• Production designer
  • Producer

These are some of the job prospects of videographers. Keep in mind that the title of videographer can apply to many things. A videographer does not have to be limited to one type of project, style, or specification.

Many videographers start out as event videographers and work their way toward more creative videos such as music videos or short films.

Videographer Salary

A videographer’s salary, like any other’s, fluctuates based on the project and level of experience of the videographer. Right now, the average hourly wage for a videographer is forty-nine dollars and twenty-seven cents. That is over six times the national minimum wage average.

Annual salaries are reported to range from above two hundred thousand to as low as twenty-five thousand dollars. While this is a huge range, it largely depends on how many projects you take on, what kind of projects you do, how much you charge, who you work for, etc.

So, there are many factors to consider when it comes to what your salary will be like as a videographer. Especially as a freelancer, you may make a large portion of your salary in just a few months. This can leave the pay to be a bit unpredictable.

However, as the world is increasingly digitalized, videographers will continue to be in high demand.

The job outlook is also high because of people’s increasing interest in working for themselves.

How to Become a Videographer

There are several routes you can go to become a videographer. The first way you can become a videographer is by pursuing higher education.

If you have the time and money to receive a degree, this is a good option. You will learn how to work with expensive equipment while making lasting connections in a film program. If you otherwise do not feel a degree is necessary, you can always take courses online or in-person to gain some level of experience in education.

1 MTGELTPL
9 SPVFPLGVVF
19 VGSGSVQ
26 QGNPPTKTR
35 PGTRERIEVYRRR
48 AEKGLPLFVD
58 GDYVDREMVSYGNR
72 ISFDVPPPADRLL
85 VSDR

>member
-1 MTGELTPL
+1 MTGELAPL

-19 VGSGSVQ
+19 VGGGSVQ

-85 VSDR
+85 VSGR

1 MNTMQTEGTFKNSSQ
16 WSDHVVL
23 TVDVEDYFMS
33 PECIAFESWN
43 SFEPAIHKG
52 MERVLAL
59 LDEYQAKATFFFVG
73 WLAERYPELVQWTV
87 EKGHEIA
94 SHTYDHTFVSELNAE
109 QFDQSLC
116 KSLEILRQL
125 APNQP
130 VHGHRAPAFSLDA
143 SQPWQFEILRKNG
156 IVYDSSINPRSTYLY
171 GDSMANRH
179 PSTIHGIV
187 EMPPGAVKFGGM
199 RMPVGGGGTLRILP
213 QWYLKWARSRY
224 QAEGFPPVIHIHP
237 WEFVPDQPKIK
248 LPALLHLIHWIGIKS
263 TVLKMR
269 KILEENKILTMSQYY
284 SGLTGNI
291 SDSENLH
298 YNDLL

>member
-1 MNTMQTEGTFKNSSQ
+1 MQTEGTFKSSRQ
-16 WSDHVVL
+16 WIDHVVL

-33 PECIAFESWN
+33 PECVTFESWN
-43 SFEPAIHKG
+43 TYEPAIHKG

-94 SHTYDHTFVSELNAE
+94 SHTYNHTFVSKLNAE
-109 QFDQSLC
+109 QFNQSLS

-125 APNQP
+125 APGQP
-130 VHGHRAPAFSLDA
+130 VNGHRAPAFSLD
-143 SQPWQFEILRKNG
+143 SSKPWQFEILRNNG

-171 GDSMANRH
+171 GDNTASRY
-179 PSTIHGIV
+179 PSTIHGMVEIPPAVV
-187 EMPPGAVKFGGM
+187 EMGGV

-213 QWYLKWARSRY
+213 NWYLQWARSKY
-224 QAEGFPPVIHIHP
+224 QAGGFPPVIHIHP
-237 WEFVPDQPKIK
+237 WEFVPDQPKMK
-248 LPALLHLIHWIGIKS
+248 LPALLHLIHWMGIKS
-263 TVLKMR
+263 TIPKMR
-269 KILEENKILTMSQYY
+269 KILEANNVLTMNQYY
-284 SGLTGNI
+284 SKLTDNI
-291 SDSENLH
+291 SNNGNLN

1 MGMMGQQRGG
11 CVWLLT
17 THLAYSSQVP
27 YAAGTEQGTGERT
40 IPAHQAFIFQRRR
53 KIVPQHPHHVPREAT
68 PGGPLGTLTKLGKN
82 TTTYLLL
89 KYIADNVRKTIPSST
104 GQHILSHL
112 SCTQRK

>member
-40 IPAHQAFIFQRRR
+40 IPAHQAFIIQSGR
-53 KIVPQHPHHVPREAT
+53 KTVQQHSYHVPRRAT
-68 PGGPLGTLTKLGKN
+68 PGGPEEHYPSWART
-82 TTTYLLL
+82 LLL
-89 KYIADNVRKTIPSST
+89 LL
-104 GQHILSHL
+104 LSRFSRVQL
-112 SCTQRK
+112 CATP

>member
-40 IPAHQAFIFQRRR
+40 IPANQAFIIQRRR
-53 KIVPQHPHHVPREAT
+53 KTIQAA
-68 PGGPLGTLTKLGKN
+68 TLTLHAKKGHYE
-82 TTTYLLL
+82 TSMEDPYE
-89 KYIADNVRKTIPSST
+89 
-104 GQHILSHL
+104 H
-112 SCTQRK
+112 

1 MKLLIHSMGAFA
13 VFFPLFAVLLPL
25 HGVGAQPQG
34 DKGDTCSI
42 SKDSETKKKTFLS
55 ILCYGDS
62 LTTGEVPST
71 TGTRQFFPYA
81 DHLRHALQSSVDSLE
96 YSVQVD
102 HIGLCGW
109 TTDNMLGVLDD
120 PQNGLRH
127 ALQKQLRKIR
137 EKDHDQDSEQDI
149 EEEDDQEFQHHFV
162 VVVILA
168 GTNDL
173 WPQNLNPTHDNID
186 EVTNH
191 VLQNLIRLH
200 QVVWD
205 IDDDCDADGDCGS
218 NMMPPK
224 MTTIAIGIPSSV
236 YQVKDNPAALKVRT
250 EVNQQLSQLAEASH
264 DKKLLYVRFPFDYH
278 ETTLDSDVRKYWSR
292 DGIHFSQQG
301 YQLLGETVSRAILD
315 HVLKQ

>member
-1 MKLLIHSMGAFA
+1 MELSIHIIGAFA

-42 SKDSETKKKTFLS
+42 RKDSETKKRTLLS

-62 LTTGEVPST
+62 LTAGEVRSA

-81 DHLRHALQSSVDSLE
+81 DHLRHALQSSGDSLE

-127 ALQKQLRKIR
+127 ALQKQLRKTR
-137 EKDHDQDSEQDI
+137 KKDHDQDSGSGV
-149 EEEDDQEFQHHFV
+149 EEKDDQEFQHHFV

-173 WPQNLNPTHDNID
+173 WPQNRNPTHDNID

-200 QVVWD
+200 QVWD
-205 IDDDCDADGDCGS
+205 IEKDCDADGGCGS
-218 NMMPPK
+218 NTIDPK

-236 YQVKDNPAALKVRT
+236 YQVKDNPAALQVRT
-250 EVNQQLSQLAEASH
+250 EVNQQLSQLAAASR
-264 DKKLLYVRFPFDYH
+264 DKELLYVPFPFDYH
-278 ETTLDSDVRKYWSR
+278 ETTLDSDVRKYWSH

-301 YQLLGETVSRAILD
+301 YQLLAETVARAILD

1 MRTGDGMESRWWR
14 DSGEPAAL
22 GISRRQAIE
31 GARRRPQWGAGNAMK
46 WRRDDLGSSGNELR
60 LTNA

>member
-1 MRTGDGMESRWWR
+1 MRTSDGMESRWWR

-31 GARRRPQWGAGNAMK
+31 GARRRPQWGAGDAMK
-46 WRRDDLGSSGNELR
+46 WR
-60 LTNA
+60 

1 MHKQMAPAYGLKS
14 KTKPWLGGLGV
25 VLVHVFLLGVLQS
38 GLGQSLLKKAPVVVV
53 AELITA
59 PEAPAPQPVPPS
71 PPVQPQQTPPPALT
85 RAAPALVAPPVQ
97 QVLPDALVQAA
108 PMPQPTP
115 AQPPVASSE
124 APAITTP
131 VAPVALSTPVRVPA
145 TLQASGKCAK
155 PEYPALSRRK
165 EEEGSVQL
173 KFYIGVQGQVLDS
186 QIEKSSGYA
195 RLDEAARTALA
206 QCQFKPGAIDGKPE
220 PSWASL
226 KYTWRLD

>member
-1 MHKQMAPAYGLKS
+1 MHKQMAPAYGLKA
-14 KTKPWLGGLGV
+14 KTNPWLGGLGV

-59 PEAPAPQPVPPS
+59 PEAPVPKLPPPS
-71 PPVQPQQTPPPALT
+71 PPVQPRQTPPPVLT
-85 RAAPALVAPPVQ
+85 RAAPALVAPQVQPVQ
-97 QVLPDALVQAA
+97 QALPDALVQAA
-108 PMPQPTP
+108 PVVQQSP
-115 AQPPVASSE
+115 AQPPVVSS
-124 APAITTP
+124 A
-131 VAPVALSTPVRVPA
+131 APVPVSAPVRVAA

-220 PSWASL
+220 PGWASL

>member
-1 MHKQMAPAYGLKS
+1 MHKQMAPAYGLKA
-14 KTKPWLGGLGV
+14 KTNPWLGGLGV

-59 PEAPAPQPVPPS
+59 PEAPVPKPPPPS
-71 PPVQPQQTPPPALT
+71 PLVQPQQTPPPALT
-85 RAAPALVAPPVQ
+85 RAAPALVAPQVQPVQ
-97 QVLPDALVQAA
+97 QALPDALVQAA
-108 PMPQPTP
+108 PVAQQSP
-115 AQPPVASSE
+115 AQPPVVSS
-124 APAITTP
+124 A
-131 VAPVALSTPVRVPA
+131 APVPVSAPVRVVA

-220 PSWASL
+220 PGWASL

There are also courses you can complete that will give you a certain certification for videography. These certifications are not necessary, just as a degree isn’t necessary, to become a videographer. However, they do help teach you what it takes to be a videographer, give you experience, and help set your resume apart from others.

The biggest thing you can do to become a videographer is getting experience. Internships and apprenticeships help give you hands-on experience that will teach you a lot about the industry. Just getting on set, even if you aren’t the videographer, helps you see the responsibilities involved in filmmaking.

Videographer Prospects

Now that you know what does a videographer do, you can make the decision to either hire one for your needs or become one. The career prospects are long and only set to increase by 2029.

If there are other career possibilities you’re considering, read more on our ‘Business’ page to get an insider scoop.

James Smith is the writer for Munchkin Press. He is a young American writer from California and is currently traveling around the world. He has a passion for helping people and motivates others.